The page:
You don't need bees and butterflies to grow corn and soybeans, but a majority of farmers do rely on pesticides, which don't discriminate between helpful and harmful insects.
The widespread use of pesticides is considered a major factor in the large-scale decline in bee populations in recent years. But it's unlikely farmers will give up or limit pesticide use, so instead, a team of researchers at the University of Nebraska-Lincoln is looking at designing agricultural landscapes with pollinator health in mind.
In other Plains and Midwestern states, researchers are having farmers plant prairie strips between fields to help combat water contamination from pesticides and fertilizer. UNL's five-year project wants to find out whether windbreaks, planted pollinator habitat, cover crops or a combination of those techniques can help limit pesticide drift.
Most commercial corn and soybean seeds have a pesticide coating that can become airborne and drift onto plants that bees rely on, such flowering trees and shrubs that grow along roadsides or in field corners.
Corn planting coincides with spring blooming, according to Judy Wu-Smart, a UNL assistant professor and extension specialist in pollinator health, drawing bees in at a time when they’re even more likely to get pesticide exposure.
There’s a key word in this fight for pollinator health: neonicotinoids. That’s a newer class of insecticides that differ from other pesticides because their toxic chemicals move throughout the entire plant and can collect in the soil, Wu-Smart says.
"So they're useful in agricultural production because they can protect plants from root damaging insects and pests, where spray applications may not reach them," she says. "But they're concerning for pollinators because bees that are foraging on plants that have been contaminated with neonicotinoids can be getting it directly through nectar and pollen."
Neonicotinoids can have a variety of effects on bees, which pollinate everything from apples to almonds to avocados. The insecticides can damage foraging, learning, memory, and cognitive functions "that really inhibit the colony from developing well," Wu-Smart says. They can also affect the queen's ability to lay eggs.
Researchers want to make these pollinator-friendly landscape designs appealing enough to farmers that they'll implement them, according to Gary Bentrup, a research landscape planner at the U.S. Department of Agriculture’s National Agroforestry Center in Lincoln, Nebraska.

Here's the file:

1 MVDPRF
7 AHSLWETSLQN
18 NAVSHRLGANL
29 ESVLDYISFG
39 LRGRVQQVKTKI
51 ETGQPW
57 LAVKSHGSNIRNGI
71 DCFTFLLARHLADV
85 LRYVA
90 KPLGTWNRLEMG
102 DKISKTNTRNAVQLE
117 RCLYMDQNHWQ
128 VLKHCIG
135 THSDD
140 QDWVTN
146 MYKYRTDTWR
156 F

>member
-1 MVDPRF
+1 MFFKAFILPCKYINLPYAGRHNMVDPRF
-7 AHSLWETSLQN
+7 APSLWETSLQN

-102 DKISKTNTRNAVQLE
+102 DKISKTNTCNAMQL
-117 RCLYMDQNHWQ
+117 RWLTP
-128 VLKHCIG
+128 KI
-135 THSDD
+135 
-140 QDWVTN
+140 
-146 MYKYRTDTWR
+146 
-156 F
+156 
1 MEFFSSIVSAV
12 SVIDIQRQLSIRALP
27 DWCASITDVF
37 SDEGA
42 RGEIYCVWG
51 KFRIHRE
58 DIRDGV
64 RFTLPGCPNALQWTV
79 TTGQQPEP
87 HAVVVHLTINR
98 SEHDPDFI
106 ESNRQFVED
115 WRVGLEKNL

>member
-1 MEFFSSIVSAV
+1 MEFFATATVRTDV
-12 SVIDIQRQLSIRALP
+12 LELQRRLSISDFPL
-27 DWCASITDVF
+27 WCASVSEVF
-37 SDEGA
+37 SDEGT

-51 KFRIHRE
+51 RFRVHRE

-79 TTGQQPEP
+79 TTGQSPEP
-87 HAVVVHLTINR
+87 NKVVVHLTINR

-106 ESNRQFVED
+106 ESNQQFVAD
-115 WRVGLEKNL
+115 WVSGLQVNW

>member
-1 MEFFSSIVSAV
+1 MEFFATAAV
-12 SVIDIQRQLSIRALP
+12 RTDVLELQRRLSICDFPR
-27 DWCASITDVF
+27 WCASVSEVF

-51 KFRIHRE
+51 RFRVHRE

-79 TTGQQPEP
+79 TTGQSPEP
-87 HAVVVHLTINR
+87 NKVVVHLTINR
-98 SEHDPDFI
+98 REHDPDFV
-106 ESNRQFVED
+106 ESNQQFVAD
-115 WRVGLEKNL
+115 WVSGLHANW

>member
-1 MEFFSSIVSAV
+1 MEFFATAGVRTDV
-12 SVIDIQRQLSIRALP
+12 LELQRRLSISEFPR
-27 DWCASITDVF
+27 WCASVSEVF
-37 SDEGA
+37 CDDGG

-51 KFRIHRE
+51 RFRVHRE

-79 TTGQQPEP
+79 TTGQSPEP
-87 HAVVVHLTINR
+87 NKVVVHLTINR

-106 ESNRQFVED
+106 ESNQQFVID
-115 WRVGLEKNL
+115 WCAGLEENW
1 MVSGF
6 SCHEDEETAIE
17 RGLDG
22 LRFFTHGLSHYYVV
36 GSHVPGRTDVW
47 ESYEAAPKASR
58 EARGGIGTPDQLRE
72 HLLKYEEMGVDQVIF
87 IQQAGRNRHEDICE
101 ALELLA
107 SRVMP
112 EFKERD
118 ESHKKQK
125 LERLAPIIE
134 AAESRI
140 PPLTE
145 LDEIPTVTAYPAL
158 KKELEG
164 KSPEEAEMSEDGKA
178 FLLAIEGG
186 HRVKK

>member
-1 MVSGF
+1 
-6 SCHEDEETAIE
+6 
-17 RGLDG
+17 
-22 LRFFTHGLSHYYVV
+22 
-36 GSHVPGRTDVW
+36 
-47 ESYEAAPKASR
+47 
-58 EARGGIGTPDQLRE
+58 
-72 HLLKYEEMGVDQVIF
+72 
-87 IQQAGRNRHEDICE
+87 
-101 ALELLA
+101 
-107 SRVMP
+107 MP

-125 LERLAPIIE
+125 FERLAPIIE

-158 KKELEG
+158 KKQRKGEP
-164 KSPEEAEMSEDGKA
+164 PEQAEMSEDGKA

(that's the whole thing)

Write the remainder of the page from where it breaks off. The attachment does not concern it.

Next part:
"And as a general rule, I find that edge-of-field practices, kind of like what we're suggesting, are usually more palatable (to farmers) than changing an operation in the field," Bentrup says.
He's looking into the role of windbreaks — rows of trees planted along fields that can act as a shield between crops treated with neonicotinoids and pollinator-friendly plants on the other side.
"Evergreens are generally a good choice for that. Their fine leaves and branching structures are effective at trapping pesticide drift," Bentrup says, adding that the roots of the trees can also help filter pesticides in the soil.
But, increasingly, farmers are removing windbreaks to allow for more sprinkler irrigation, which is why Bentrup says it’s important to consider the multiple benefits of landscape design — including economic ones.
"Research has shown that windbreaks can increase corn yields about 13 percent, soybean yields about 15 percent, winter wheat by 23 percent," Bentrup says.
There's also a concerted effort by groups concerned about pollinator survival to establish more habitat, including around farms, Wu-Smart says.
That's why researchers hope to not just examine "what hurts and what harms pollinators but to look at the ecosystem as a whole," she says, and also "look at how we can find that balance between agricultural production and ecosystem functions and beneficial insect communities."
That could be good for farmers and bees.
Ariana is a reporter for NET News. Follow her on Twitter: @ArianaBrocious